*Silicon Valley: Fact and Fiction, 1961-20080" by Cousette Copeland, BookSurge Publishing(2008), ISBN-10: 141968275X and ISBN-13: 978-1419682759, accepted into the Library of Congress collections August 2008
*"Making Silicon Valley: Innovation and the Growth of High Tech, 1930-1970" by Christophe Lécuyer, MIT Press (2006)
*"" by Steven Levy, Garden City, New York: Anchor Press/Doubleday (1984)
*"Behind the Silicon Curtain: The Seductions of Work in a Lonely Era", Dennis Hayes, London: Free Association Books (1989)
* [http://www.thomasscoville.com/merc2.html Silicon Valley, Inc.: Ruminations on the Demise of a Unique Culture] , The San Jose Mercury News (1997)
*"Cultures@Silicon Valley", J. A. English-Lueck, Stanford: Stanford University Press (2002)
*"The Silicon Valley of Dreams: Environmental Injustice, Immigrant Workers, and the High-Tech Global Economy", David Naguib Pellow and Lisa Sun-Hee Park, New York University Press (2003)
*"What the Dormouse Said: How the Sixties Counterculture Shaped the Personal Computer Industry", John Markoff, Viking (2005)
*"Silicon Follies: A Dot. Comedy", Thomas Scoville, Pocket Books (2000)
*"The Silicon Boys: And Their Valleys Of Dreams", David A. Kaplan, Harper Perinneal (April 2000), ISBN 0-688-17906-1
* [http://pup.princeton.edu/titles/7859.html Cities of knowledge: Cold War science and the search for the next Silicon Valley] , Margaret Pugh O’Mara, New Jersey: Princeton University Press, (2005)
*"Accidental Empires: How the boys of Silicon Valley make their millions, battle foreign competition, and still can't get a date", Robert X. Cringely, Addison-Wesley Publishing, (1992), ISBN 0-201-57032-7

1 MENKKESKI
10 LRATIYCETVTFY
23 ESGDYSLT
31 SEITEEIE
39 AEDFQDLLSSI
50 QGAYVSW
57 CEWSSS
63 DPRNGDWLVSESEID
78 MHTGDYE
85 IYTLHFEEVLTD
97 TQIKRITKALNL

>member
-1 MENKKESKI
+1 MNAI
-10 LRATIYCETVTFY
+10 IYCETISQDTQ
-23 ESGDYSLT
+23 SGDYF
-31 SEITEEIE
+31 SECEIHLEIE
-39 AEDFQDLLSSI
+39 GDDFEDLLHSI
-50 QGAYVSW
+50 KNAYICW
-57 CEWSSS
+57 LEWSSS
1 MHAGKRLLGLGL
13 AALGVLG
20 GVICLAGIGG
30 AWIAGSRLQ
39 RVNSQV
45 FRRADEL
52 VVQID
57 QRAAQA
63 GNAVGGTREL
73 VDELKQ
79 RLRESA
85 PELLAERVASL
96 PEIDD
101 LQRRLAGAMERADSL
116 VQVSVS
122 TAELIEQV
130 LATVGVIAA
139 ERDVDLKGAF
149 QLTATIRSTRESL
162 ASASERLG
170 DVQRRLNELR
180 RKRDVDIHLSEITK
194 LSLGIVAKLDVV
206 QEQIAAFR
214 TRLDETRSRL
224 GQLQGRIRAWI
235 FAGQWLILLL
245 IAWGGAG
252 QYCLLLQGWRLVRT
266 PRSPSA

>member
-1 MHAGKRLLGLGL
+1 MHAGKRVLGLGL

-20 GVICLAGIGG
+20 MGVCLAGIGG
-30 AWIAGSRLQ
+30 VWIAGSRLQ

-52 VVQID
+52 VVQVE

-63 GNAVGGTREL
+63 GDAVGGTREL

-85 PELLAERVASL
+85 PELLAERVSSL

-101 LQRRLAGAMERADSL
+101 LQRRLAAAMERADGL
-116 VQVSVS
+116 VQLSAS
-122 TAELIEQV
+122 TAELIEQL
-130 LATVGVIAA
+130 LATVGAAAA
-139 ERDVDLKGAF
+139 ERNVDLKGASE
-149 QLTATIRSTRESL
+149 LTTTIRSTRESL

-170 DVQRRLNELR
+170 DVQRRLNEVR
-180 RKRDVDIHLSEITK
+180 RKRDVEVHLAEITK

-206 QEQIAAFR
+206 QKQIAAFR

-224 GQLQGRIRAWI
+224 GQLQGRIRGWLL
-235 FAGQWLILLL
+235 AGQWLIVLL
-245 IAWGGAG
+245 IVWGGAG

* "Start-Up : what we may still learn from Silicon Valley", Hervé Lebret, CreateSpace, 2007, ISBN 1-434-82006-8


External links

*PDFlink| [http://ipc-lis.mit.edu/globalization/Silicon%20Valley.pdf How Silicon Valley Came to Be] |90.0 KiB
* [http://www.cr.nps.gov/nr/travel/santaclara/intro.htm California's Historic Silicon Valley]
* [http://www.netvalley.com/donhoefler.html Reference about Don Hoefler]
* [http://www.siliconvalley.com/ Website focused on Silicon Valley news] , backed by the "San Jose Mercury News"
*PDFlink| [http://www.siliconvalley.com/multimedia/siliconvalley/archive/sv150_03.pdf "Silicon Valley 150" for beginning of 2004 as a PDF file]
* [http://www2.sjsu.edu/depts/anthropology/svcp/ The Silicon Valley Cultures Project]
* [http://www.slac.stanford.edu Stanford Linear Accelerator center]
* [http://www.sfgate.com/cgi-bin/article.cgi?file=/chronicle/archive/1999/12/27/BU52171.DTL Growth of a Silicon Empire] by Henry Norr published at the end of 1999 in the San Francisco Chronicle
* [http://www.ibiblio.org/pioneers/englebart.html Douglas Engelbart]
* [http://news-service.stanford.edu/news/2004/february4/silicon-24.html Red tile roofs in Bangalore: Stanford's look copied in Silicon Valley and beyond]